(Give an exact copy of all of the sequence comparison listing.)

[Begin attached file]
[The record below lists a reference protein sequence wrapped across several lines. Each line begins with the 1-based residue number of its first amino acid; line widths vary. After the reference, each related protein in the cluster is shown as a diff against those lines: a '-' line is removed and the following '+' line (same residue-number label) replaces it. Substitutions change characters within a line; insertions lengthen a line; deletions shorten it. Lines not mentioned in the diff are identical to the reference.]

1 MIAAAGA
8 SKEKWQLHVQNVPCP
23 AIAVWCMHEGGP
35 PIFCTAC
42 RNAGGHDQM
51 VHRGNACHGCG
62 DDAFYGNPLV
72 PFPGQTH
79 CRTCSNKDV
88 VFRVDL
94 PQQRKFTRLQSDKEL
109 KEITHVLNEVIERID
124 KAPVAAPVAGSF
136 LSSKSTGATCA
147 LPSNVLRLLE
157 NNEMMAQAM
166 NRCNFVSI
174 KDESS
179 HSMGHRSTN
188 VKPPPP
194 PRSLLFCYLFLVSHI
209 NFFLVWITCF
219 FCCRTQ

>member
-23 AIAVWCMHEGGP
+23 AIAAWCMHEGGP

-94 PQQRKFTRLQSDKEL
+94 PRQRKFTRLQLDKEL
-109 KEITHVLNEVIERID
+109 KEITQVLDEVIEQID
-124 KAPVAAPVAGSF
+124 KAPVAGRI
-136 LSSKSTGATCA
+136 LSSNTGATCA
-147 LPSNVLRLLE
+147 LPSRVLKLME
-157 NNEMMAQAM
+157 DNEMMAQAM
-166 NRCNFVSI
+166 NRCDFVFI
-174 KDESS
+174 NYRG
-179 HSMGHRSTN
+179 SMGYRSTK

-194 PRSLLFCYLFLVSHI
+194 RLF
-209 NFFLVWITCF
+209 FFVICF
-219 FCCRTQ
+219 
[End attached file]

[The record below lists a reference protein sequence wrapped across several lines. Each line begins with the 1-based residue number of its first amino acid; line widths vary. After the reference, each related protein in the cluster is shown as a diff against those lines: a '-' line is removed and the following '+' line (same residue-number label) replaces it. Substitutions change characters within a line; insertions lengthen a line; deletions shorten it. Lines not mentioned in the diff are identical to the reference.]

1 MIAAAGA
8 SKEKWQLHVQNVPCP
23 AIAVWCMHEGGP
35 PIFCTAC
42 RNAGGHDQM
51 VHRGNACHGCG
62 DDAFYGNPLV
72 PFPGQTH
79 CRTCSNKDV
88 VFRVDL
94 PQQRKFTRLQSDKEL
109 KEITHVLNEVIERID
124 KAPVAAPVAGSF
136 LSSKSTGATCA
147 LPSNVLRLLE
157 NNEMMAQAM
166 NRCNFVSI
174 KDESS
179 HSMGHRSTN
188 VKPPPP
194 PRSLLFCYLFLVSHI
209 NFFLVWITCF
219 FCCRTQ

>member
-23 AIAVWCMHEGGP
+23 AIAAWCMHEGGP

-94 PQQRKFTRLQSDKEL
+94 PRQRKFTRLQLDKEL
-109 KEITHVLNEVIERID
+109 KEITQVLDEVIEQID
-124 KAPVAAPVAGSF
+124 KAPVAGRI
-136 LSSKSTGATCA
+136 LSSNTGATCA
-147 LPSNVLRLLE
+147 LPSRVLKLME
-157 NNEMMAQAM
+157 DNEMMAQAM
-166 NRCNFVSI
+166 NRCDFVFI
-174 KDESS
+174 NYRG
-179 HSMGHRSTN
+179 SMGYRSTK

-194 PRSLLFCYLFLVSHI
+194 RLF
-209 NFFLVWITCF
+209 FFVICF
-219 FCCRTQ
+219 